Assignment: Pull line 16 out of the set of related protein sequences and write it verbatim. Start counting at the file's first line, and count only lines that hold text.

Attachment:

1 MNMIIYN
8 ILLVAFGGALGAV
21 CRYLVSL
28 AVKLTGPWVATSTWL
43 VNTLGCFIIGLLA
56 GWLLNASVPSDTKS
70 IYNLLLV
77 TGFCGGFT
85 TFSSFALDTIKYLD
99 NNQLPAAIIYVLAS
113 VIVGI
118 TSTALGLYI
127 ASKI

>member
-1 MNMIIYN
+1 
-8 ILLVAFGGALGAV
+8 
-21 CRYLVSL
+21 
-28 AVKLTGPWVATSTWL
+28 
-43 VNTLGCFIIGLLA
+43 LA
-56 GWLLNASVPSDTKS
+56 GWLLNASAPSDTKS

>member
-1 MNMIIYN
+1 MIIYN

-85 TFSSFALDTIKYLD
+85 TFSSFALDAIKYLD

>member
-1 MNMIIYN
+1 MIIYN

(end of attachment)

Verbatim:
+1 